Silver Saddle Steakhouse, an institution on Tucson’s south side for 40 years, has decided to delay its July 1 grand reopening after the state’s coronavirus cases more than quadrupled since businesses reopened in mid-May.
Orlando Alva, who runs the family’s restaurant with his brother Mario and other family members, said in a Facebook post Monday that after meeting with employees, “we feel at this time it’s best to take extra precaution.”
In an interview, Alva said they will wait to see if Pima County’s days-old order requiring people to wear masks in public helps to slow the increase in COVID-19 cases before they set a new reopening date. He said he hopes they will see some progress to that end in the next couple of weeks and can reopen the restaurant at 310 E. Benson Highway in mid-July.
“All we can do now is hope that the experts who say that you won’t see results from masks for a couple weeks” are right, Alva said. “We are hoping we will see a downward trend then and, if that’s the case, we will feel a whole lot more confident opening the doors.”
Arizona’s coronavirus cases as of Tuesday had jumped to more than 58,000 and deaths from the disease rose to 1,384 — up from 13,169 with 651 deaths when the state reopened May 15 after nearly two months of a state stay-home order.
Pima County back on May 15 had 1,750 confirmed cases and 155 deaths, according to the Arizona Department of Health Services; as of Tuesday, the county had 6,089 confirmed cases and 247 COVID-19-linked deaths.
Alva said those numbers top his list of reasons to delay reopening his restaurant. He also worries about increased food costs, although they appear to be starting to go down, and how responsible his employees are when they are out in public.
Alva has spoken with his employees about the need to adhere to social distancing mandates and wear masks when they are outside of work to protect themselves and their co-workers. He said he has asked employees for assurances that they are being safe to minimize the risk of bringing the virus into the restaurant.
When Silver Saddle does reopen, Alva said the dining room will be about 35% to 40% of its current 200-plus capacity, which Alva admitted will be financially difficult given the restaurant’s specialty: meat. Silver Saddle specializes in mesquite-grilled steaks, ribs and chicken, ranging from $22 to $35.
“Thirty-five to 40% (capacity) is very scary when you are dealing with our price point,” he said.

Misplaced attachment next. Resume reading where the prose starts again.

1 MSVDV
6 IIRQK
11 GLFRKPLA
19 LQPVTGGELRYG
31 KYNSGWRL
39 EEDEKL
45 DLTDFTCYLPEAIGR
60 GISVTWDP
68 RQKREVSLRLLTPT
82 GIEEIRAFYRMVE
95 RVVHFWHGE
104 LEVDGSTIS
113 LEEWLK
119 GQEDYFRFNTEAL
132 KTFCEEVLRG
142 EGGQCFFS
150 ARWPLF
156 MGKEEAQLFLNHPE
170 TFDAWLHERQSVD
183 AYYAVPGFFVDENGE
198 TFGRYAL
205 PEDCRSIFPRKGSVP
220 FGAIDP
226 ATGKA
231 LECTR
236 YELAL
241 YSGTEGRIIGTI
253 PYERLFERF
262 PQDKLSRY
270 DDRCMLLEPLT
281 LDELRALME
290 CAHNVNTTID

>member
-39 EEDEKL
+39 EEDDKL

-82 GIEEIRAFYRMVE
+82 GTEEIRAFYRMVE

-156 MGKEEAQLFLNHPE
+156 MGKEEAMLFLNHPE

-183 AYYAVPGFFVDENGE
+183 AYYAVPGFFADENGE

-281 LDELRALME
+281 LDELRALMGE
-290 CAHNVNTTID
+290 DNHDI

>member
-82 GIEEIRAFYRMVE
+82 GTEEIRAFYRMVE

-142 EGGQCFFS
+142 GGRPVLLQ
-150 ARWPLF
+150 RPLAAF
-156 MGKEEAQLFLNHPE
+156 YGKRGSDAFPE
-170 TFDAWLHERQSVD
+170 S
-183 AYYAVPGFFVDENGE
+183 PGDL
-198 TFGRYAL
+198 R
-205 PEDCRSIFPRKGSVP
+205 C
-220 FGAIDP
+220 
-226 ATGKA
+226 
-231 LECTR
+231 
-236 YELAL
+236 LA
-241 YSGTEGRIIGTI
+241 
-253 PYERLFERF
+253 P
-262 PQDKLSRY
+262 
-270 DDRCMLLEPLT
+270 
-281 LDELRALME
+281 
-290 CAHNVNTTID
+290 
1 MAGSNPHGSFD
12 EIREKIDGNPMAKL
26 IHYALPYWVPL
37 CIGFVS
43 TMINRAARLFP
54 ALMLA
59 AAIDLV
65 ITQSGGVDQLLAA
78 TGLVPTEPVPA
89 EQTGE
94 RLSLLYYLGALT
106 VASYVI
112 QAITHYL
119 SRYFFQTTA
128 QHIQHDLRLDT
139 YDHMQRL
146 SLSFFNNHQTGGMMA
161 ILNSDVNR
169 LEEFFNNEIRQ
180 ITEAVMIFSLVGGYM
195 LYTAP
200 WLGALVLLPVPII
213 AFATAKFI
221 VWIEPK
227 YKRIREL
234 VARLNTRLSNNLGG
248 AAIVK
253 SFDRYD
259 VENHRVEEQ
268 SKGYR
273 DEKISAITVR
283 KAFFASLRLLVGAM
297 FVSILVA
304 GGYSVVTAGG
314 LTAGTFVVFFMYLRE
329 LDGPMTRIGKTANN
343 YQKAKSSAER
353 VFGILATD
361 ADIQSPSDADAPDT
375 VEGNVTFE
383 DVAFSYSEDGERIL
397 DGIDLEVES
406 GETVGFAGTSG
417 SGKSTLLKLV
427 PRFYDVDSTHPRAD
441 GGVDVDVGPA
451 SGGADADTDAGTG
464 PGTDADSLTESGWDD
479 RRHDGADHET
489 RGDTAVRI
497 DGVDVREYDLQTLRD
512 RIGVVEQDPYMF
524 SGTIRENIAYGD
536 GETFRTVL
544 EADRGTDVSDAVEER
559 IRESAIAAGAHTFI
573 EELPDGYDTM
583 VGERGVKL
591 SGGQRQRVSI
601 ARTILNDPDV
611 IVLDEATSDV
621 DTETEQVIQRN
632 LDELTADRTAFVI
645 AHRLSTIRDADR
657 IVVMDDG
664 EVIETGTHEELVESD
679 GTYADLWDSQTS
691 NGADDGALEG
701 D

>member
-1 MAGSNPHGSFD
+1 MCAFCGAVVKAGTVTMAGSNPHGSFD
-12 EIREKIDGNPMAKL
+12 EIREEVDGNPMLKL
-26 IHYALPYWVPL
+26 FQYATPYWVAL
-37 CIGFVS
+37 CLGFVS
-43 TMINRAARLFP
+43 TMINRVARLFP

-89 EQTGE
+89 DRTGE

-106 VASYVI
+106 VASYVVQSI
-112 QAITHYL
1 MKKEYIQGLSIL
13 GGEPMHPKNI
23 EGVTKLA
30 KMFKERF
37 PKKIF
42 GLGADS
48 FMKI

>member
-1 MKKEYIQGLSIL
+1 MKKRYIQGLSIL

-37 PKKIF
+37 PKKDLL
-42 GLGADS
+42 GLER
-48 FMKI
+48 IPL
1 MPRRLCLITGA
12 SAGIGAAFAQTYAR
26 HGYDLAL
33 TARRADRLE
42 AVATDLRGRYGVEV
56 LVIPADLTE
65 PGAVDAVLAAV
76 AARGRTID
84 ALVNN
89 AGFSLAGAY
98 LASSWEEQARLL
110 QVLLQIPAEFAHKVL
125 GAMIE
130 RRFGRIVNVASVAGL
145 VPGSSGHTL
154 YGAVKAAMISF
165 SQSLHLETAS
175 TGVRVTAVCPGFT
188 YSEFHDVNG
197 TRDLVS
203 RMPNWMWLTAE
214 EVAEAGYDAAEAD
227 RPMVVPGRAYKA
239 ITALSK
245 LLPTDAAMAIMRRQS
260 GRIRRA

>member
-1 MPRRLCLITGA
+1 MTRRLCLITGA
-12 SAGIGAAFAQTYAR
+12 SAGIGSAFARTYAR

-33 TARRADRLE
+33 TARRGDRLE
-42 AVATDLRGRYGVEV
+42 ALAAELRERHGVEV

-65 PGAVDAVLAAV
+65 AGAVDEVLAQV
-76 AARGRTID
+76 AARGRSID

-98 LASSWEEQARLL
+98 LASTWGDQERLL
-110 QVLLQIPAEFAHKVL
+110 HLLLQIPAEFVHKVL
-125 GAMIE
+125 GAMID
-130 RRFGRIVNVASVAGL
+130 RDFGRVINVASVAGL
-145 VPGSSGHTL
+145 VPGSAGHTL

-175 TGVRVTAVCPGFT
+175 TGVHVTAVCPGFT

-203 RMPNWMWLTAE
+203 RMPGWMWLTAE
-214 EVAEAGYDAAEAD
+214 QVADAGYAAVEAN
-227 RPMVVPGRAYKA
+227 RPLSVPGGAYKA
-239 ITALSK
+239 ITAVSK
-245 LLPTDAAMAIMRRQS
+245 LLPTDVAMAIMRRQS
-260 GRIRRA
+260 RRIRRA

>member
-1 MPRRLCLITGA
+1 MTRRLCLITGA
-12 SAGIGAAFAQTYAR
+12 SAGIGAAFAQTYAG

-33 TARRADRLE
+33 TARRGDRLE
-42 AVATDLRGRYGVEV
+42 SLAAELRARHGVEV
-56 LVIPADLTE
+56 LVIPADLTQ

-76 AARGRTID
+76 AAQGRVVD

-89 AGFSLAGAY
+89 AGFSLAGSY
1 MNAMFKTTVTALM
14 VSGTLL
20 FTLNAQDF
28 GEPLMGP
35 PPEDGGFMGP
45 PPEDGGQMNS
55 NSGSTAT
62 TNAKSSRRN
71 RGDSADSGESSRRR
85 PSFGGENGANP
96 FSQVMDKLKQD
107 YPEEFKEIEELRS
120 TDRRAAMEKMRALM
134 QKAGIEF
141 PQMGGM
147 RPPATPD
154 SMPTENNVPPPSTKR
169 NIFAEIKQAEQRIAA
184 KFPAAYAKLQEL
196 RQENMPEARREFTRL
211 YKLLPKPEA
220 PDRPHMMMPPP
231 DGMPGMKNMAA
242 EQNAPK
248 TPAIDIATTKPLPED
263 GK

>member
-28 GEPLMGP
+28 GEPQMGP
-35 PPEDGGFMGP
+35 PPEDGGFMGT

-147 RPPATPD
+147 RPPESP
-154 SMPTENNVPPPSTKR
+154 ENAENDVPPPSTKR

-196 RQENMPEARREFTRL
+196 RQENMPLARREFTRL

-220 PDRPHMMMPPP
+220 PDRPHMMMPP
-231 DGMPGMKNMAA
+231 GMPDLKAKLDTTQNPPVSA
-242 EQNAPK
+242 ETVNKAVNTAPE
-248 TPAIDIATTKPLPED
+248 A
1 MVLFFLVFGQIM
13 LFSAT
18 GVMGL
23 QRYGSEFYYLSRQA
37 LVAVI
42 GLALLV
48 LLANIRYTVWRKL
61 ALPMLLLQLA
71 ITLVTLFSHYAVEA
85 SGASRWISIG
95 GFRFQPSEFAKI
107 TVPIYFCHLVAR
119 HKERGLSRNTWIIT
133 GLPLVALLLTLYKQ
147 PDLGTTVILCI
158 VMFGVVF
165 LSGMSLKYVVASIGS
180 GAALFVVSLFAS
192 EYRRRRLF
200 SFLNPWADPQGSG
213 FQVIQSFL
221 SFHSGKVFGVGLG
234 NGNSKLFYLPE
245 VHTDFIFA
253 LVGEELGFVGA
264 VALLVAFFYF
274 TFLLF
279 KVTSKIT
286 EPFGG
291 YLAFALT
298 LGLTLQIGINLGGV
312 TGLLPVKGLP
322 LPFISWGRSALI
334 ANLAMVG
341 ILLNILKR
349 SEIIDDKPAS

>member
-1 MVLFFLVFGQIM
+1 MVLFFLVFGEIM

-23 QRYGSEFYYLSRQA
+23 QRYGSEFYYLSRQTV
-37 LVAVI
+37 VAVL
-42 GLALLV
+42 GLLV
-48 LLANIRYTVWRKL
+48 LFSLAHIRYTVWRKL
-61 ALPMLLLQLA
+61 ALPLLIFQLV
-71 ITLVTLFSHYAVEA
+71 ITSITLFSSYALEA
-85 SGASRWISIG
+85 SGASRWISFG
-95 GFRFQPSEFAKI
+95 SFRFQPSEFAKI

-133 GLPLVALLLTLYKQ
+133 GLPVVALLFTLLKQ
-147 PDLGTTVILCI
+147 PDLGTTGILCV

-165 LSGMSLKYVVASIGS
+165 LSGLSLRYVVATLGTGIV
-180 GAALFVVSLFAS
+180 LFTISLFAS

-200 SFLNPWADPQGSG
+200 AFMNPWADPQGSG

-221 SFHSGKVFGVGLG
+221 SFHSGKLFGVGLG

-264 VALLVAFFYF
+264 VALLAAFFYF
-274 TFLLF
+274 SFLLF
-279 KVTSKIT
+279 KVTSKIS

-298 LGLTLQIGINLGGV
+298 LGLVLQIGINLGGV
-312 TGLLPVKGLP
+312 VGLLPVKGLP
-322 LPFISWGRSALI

Silver Saddle has not been open since early April, when it shifted its focus from takeout to providing meals for emergency responders and health-care workers.
Before now, the longest the restaurant, which opened in 1980, had been closed was last summer, when the Alva family closed for nine days in July for vacation. The Alvas have owned and operated Silver Saddle since Ruben Alva bought it in 1984.
In other restaurant news:
Little Anthony’s Diner announced on Facebook Monday afternoon that it was closing its dining room starting Tuesday, June 23, but would continue patio service.
In the post, the owners said they were acting “with an abundance of caution and for the safety of our loyal customers and wonderful staff.” The restaurant, 7010 E. Broadway, will continue patio service, curbside pickup and carhop service from 11 a.m. to 8 p.m. daily.
“As the numbers continue to rise in Arizona, we have decided it is important that we do our part in keeping Tucson as safe as possible,” the owners said. “We encourage everybody to stay home, wear masks when they are out, and do everything they can to get this under control. We can do this, Tucson.”
Two weeks after reopening its dining-in services, Downtown Kitchen + Cocktails, 135 S. Sixth Ave., has closed again.
“When we reopened ... we hoped it would be for a long time,” owner Janos Wilder said in a written statement. “Unfortunately, the continued volatility created by the pandemic and rising case numbers in our community makes the difficult decision to close our doors again, the right one. ... All of us look forward to reopening at a time when we will have less concerns about safety and will once again be able to enjoy more carefree evenings out.”
Follow Downtown Kitchen on Facebook (facebook.com/downtownkitchencocktails) for updates.
Contact reporter Cathalena E. Burch at email@example.com.
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